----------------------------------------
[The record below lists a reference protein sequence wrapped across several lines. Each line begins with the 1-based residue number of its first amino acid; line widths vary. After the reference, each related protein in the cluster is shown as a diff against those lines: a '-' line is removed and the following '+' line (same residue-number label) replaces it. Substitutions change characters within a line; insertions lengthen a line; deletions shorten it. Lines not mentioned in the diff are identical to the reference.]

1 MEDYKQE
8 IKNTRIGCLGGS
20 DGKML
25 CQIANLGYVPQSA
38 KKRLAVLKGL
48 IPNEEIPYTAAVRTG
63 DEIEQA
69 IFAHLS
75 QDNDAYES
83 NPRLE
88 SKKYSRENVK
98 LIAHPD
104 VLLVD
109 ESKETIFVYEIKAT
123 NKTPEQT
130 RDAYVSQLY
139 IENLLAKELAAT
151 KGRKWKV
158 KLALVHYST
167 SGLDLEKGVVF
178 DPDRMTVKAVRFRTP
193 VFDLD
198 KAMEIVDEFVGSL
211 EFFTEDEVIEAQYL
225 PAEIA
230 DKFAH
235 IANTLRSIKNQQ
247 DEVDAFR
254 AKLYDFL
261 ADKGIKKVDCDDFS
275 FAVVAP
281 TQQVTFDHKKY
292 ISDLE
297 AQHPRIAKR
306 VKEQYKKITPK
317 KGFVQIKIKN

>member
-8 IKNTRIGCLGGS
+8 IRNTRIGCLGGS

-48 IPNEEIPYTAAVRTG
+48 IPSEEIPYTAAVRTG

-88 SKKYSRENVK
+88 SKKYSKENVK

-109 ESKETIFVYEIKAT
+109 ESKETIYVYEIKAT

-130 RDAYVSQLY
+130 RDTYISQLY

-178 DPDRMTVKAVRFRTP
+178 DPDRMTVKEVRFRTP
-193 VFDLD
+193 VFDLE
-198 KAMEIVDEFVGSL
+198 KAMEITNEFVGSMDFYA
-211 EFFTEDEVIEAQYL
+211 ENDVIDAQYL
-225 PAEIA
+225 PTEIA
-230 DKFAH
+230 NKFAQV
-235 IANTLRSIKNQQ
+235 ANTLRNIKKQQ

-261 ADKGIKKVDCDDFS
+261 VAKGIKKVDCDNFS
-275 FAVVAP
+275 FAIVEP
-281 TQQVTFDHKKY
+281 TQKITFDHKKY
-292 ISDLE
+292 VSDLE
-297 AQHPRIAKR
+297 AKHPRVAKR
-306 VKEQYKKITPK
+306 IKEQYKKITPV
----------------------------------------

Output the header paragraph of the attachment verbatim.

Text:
[The record below lists a reference protein sequence wrapped across several lines. Each line begins with the 1-based residue number of its first amino acid; line widths vary. After the reference, each related protein in the cluster is shown as a diff against those lines: a '-' line is removed and the following '+' line (same residue-number label) replaces it. Substitutions change characters within a line; insertions lengthen a line; deletions shorten it. Lines not mentioned in the diff are identical to the reference.]